curl(1) — Linux manual page

NAME | SYNOPSIS | DESCRIPTION | URL | OUTPUT | PROTOCOLS | PROGRESS METER | OPTIONS | FILES | ENVIRONMENT | PROXY PROTOCOL PREFIXES | EXIT CODES | AUTHORS / CONTRIBUTORS | WWW | SEE ALSO | COLOPHON

curl(1)                        Curl Manual                       curl(1)

NAME         top

       curl - transfer a URL

SYNOPSIS         top

       curl [options / URLs]

DESCRIPTION         top

       curl is a tool to transfer data from or to a server, using one of
       the supported protocols (DICT, FILE, FTP, FTPS, GOPHER, HTTP,
       HTTPS, IMAP, IMAPS, LDAP, LDAPS, MQTT, POP3, POP3S, RTMP, RTMPS,
       RTSP, SCP, SFTP, SMB, SMBS, SMTP, SMTPS, TELNET and TFTP). The
       command is designed to work without user interaction.

       curl offers a busload of useful tricks like proxy support, user
       authentication, FTP upload, HTTP post, SSL connections, cookies,
       file transfer resume and more. As you will see below, the number
       of features will make your head spin!

       curl is powered by libcurl for all transfer-related features. See
       libcurl(3) for details.

URL         top

       The URL syntax is protocol-dependent. You'll find a detailed
       description in RFC 3986.

       You can specify multiple URLs or parts of URLs by writing part
       sets within braces and quoting the URL as in:

         "http://site.{one,two,three}.com"

       or you can get sequences of alphanumeric series by using [] as
       in:

         "ftp://ftp.example.com/file[1-100].txt"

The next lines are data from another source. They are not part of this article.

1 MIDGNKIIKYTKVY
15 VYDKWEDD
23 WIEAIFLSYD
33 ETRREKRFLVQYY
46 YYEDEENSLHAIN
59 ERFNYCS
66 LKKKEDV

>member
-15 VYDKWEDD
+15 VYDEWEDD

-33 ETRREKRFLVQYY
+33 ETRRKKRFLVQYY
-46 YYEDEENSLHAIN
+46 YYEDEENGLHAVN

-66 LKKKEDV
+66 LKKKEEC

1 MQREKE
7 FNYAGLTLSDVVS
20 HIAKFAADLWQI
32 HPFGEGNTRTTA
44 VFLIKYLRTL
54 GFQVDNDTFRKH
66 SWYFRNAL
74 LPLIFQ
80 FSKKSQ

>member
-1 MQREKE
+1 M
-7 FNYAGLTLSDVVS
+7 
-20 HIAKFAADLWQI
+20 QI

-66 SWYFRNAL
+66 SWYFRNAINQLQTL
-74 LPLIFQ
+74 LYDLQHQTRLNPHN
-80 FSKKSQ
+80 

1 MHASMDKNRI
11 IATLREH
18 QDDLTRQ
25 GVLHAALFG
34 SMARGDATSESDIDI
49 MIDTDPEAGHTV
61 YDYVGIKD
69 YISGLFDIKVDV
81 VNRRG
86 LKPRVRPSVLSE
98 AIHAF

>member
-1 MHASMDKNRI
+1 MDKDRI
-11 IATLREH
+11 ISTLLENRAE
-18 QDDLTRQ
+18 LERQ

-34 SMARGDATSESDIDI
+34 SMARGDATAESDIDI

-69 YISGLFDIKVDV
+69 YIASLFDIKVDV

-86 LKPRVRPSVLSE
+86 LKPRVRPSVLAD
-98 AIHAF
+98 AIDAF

"ftp://ftp.example.com/file[001-100].txt"    (with leading
       zeros)

         "ftp://ftp.example.com/file[a-z].txt"

       Nested sequences are not supported, but you can use several ones
       next to each other:

         "http://example.com/archive[1996-1999]/vol[1-4]/part{a,b,c}.html"

       You can specify any amount of URLs on the command line. They will
       be fetched in a sequential manner in the specified order. You can
       specify command line options and URLs mixed and in any order on
       the command line.

       You can specify a step counter for the ranges to get every Nth
       number or letter:

         "http://example.com/file[1-100:10].txt"

         "http://example.com/file[a-z:2].txt"

       When using [] or {} sequences when invoked from a command line
       prompt, you probably have to put the full URL within double
       quotes to avoid the shell from interfering with it. This also
       goes for other characters treated special, like for example '&',
       '?' and '*'.

       Provide the IPv6 zone index in the URL with an escaped percentage
       sign and the interface name. Like in

         "http://[fe80::3%25eth0]/"

       If you specify URL without protocol:// prefix, curl will attempt